Minnesota’s babies and children are increasingly diverse, which means a growth in the population of Dual Language Learners at early childhood, preschool, and elementary education levels. A new study from the Migration Policy Institute looks at the population of DLL children in Minnesota and the implications for Early Childhood Education.
“Minnesota’s DLL population grew by 77 percent between 2000 and 2011-15, when there were 136,000 DLLs across the state. These DLLs exhibit a much higher degree of racial and ethnic diversity than the non-DLLs in Minnesota and are thus driving much of the diversity of the state’s young child population. Minnesota’s DLL population is also significantly more racially and ethnically heterogeneous than DLLs at the national level, a population of about 11.5 million children. Hispanic DLLs are the largest DLL group in Minnesota at 32 percent, followed by AAPI DLLs at 28 percent, Black DLLs at 21 percent, White DLLs at 18 percent, and Native American DLLs at 1 percent….
The study looks at “diversity within diversity,” such as is evidence by this example:
“Minnesota’s 39,000 AAPI DLL families are the fastest-growing racial group in the state, and represent a broad spectrum of backgrounds and experiences. This group includes relatively well-off immigrants from India and China, as well as diverse groups of refugees from Southeast Asia who are more likely to live in low-income households.”
The study looks at “super-diversity,” which includes ethnicity, country of origin, languages spoken, immigration status, education, age, and cultural norms, among other factors.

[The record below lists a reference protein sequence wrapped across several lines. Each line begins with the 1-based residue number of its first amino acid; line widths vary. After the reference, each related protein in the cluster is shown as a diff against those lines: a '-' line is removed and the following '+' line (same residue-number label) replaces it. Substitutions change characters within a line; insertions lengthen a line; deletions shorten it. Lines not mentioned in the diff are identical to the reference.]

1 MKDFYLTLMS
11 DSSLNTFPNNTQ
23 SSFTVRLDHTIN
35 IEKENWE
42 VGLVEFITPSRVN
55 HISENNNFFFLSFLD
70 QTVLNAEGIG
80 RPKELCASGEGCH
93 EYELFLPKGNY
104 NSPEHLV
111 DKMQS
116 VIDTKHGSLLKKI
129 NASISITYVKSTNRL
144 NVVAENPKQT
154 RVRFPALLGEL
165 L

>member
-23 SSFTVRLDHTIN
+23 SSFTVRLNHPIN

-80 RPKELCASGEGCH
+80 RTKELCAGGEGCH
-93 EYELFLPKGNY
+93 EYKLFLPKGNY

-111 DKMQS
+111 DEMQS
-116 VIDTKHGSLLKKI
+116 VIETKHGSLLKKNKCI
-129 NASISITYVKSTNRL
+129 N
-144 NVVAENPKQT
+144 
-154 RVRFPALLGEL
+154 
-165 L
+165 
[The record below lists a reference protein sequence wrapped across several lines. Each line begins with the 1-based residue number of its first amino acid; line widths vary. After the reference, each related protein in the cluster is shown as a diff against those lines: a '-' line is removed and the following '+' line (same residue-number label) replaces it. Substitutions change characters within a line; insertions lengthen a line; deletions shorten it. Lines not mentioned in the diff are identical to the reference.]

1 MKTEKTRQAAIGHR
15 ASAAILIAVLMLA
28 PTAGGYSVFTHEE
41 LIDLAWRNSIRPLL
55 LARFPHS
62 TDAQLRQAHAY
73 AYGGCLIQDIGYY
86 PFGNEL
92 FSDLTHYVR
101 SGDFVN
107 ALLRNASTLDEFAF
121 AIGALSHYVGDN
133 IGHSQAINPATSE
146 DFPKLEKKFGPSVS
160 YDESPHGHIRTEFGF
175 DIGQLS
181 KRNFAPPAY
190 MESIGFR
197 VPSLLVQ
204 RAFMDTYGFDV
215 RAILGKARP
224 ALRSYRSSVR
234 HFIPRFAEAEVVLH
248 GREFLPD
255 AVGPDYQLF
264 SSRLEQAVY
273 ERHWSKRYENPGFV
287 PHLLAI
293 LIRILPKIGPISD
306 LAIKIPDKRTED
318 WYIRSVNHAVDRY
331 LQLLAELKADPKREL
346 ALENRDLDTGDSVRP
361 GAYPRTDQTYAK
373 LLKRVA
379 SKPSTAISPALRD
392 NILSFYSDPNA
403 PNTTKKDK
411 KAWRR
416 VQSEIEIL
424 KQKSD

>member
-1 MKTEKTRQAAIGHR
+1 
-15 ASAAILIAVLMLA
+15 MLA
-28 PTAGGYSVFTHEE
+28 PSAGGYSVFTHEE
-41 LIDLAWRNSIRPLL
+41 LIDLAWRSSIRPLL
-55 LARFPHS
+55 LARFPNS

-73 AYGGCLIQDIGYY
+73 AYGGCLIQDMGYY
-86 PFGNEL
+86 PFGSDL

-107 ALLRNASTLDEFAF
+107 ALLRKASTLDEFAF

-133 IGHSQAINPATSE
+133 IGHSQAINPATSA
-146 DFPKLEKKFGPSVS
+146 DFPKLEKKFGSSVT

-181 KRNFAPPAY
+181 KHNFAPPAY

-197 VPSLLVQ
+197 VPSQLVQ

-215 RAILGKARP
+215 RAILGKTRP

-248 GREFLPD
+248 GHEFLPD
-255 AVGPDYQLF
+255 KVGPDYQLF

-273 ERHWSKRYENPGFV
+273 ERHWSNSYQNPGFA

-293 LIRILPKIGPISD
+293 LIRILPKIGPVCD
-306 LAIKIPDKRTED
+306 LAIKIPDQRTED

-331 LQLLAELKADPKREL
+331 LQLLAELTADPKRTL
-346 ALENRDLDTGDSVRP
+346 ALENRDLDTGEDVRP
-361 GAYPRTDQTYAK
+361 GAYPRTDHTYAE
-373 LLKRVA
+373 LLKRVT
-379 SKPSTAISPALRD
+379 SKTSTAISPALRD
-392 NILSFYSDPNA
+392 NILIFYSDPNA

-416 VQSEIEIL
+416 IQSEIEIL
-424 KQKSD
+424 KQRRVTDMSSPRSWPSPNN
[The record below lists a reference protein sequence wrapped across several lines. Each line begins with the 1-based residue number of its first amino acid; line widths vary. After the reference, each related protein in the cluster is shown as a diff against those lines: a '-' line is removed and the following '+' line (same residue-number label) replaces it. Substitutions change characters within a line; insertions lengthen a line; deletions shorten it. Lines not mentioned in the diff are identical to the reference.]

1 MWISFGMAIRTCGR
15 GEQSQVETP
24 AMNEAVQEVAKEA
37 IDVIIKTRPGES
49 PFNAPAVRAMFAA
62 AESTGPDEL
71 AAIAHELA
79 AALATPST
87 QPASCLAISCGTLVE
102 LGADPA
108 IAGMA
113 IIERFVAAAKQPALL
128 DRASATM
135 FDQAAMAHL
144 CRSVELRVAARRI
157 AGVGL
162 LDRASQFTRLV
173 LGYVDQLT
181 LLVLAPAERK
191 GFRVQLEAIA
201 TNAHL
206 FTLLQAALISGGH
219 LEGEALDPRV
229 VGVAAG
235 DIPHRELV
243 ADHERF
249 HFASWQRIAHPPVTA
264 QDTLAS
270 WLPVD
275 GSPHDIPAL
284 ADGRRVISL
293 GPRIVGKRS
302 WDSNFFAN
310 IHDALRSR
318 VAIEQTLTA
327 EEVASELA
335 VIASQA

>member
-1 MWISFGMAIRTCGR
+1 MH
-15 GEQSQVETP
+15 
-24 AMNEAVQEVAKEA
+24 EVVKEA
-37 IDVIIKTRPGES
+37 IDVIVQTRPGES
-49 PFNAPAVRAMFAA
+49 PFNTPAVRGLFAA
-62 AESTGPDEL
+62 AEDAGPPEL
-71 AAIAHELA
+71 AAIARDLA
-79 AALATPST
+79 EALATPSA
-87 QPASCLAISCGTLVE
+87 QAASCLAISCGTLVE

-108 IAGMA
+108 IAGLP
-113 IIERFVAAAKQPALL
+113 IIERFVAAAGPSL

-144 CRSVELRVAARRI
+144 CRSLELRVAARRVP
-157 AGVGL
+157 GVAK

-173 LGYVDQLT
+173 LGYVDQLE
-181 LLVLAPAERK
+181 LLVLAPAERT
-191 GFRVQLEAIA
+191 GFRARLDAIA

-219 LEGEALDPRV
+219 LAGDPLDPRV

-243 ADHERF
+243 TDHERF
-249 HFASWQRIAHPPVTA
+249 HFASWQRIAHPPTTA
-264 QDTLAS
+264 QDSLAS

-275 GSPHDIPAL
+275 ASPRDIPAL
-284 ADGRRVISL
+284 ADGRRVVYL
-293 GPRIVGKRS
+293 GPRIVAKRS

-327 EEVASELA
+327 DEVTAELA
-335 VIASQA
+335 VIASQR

A Worthington banker is enthusiastic about his community’s immigrant population and their contributions to southwestern Minnesota. Greg Raymo, president of First State Bank Southwest in Worthington, sees immigrants as great entrepreneurs and committed homeowners.Their contributions have kept Worthington vital and growing:
“Notably, the town reversed a decades-long decline beginning in the 1990s and has been growing ever since while rural towns across the country have faced aging citizenries and declines in the sort of economic opportunities that encourage young people to stay….”
MinnPost spotlighted Andrea Duarte, a Worthington native and the daughter of immigrants, who is returning home after college with big dreams. She has already started a project to tell the stories of immigrants in Worthington, and now plans to work in local government for at least a few years before heading to grad school
The Minneapolis city council took a big step forward this week, voting unanimously to move ahead with planning for a municipal ID program, which would be a major benefit for undocumented city residents. People need IDs for all kinds of tasks of daily life: picking up children at school, renting an apartment, opening a bank account, picking up prescriptions at a pharmacy. Municipal IDs would make these tasks easier, as well possibly serving as a library or transit card. To get a municipal ID, a person would need to prove identity with a document such as a passport or consular ID card, and also to prove Minneapolis residence.